Ways to counter falling bond prices: Philly Inquirer
Your Money: Ways to counter bond prices
Erin E. Arvedlund Published Tuesday, June 4, 2013, 3:01 AM
Investors across America are grossly unprepared for losses in fixed income, even though individual mom-and-pop investors and retirement-plan participants hold $5 trillion in bonds.
Individual and defined-contribution investors are the most exposed and aren’t ready to withstand losses in this area of their portfolios.
When bond prices drop – as they undoubtedly will when interest rates rise – U.S. investors facing uncertain bond markets will likely shift $1 trillion of assets currently allocated to traditional fixed-income products to debt, including global and emerging-market bonds, high-yield and loan portfolios, alternative fixed-income products, and vehicles designed to protect investors from inflation and rising rates. At least that was the strategy encased in a report last week from Casey, Quirk & Associates, an investment management consultant.
The New Jersey State Pension Fund is already shifting its allocation, according to Timothy M. Walsh, director of the investment division and chief investment officer of the pension fund, in an interview with investment guide Pensions and Investments.
Because of a poor environment for returns, Walsh reduced core fixed income by 5.4 percent, or $3.4 billion, to a 14.3 percent allocation in the year ended April 30, and likely will reduce that percentage further.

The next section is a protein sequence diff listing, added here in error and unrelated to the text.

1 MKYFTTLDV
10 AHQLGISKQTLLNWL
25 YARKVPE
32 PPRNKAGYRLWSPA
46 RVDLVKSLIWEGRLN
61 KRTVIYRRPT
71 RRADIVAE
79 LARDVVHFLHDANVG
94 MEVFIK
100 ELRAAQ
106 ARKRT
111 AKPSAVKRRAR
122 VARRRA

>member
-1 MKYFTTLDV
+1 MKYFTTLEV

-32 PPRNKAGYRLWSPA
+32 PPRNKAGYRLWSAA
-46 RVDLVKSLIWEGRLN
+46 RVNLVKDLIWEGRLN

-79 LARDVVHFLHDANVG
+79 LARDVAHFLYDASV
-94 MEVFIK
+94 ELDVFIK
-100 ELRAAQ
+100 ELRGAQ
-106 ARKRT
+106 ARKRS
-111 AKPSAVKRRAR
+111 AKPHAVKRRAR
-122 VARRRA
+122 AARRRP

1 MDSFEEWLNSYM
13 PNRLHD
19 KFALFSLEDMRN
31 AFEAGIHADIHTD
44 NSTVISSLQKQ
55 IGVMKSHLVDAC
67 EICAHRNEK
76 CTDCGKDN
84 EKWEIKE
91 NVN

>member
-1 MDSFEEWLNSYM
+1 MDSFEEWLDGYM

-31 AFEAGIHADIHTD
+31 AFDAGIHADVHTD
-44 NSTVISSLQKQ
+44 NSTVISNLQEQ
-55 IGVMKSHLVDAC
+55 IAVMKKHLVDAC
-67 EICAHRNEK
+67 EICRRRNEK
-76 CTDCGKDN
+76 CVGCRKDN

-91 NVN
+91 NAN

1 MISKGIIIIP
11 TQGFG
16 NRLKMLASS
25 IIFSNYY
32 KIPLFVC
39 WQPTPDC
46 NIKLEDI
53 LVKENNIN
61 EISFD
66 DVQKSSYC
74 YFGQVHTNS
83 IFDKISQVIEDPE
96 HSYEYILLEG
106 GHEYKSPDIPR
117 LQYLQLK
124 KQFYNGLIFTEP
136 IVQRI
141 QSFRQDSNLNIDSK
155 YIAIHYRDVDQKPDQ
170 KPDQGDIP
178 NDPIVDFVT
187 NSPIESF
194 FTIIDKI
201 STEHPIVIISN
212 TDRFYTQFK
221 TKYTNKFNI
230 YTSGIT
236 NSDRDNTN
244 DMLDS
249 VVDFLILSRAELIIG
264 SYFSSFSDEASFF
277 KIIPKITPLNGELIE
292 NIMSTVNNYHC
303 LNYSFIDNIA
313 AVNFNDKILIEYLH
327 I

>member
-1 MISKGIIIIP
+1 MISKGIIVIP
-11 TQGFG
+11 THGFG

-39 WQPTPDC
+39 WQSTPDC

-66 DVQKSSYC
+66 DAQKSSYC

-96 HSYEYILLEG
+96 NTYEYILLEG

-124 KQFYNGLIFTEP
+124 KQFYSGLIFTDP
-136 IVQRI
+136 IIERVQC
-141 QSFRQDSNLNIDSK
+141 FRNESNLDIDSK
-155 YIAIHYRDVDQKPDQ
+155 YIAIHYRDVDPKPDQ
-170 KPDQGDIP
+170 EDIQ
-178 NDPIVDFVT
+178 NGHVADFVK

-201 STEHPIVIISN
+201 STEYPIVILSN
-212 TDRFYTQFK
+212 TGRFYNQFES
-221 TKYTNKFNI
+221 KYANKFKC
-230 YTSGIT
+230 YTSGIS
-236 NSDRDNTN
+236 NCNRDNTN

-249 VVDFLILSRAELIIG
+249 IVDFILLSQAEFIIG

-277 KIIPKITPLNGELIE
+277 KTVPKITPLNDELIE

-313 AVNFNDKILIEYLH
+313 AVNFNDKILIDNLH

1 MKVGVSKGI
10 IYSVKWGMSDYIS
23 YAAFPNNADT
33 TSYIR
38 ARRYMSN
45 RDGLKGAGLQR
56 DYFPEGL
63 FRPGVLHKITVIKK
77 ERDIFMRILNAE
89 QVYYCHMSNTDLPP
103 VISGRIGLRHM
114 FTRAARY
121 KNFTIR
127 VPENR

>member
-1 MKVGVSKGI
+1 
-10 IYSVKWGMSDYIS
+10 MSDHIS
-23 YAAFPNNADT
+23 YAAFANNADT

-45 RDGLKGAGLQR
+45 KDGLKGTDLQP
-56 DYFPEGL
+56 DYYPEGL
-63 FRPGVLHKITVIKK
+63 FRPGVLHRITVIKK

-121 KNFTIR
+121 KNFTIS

How can the rest of us prepare? If you want to simply sell your Treasury or other bonds, that’s one way. But most people still need income and might not want to do that.
If you want to make an actual bet on the Treasury price falling, there are a few ways. Investors can buy put options on an exchange-traded fund (ETF) like TLT, the iShares Barclays 20+ Year Treasury Bond Fund.
There are also leveraged exchange-traded funds that allow investors to “short” Treasuries – basically, bet the prices will drop. Leveraged or inverse ETFs like ProShares Short 20+ Year Treasury, or the Direxion Daily 20+ Year Treasury Bear 1x Shares, are handy for short-term trading. But leveraged ETFs often don’t accurately track the movements of the underlying investment, and they have higher fees.
The longer the duration of the bond ETF, the more the ETF will rise or fall in value when interest rates change.
The site www.learningbond.com explains:
“Duration measures the sensitivity of a bond’s price to a move in interest rates. If a bond has duration of 5 (five years) and interest rates move up by 1 percent, the bond’s value will fall by 5 percent. The further a bond’s maturity date is in the future, the higher its duration.”
In the case of a bond with a duration of 8, a 1 percent rise in market interest rates would cause the bond to decrease in value by 8 percent. Conversely, a 1 percent decline in the interest rate would cause the bond’s value to increase by 8 percent. The longer a bond’s duration, the greater the impact an interest rate move will have on a bond’s price.
One note on buying an ETF with a very high duration: you will not need leverage – using borrowed money to increase your investment in prices moving higher or lower – to turn a modest interest rate move into a big profit or loss.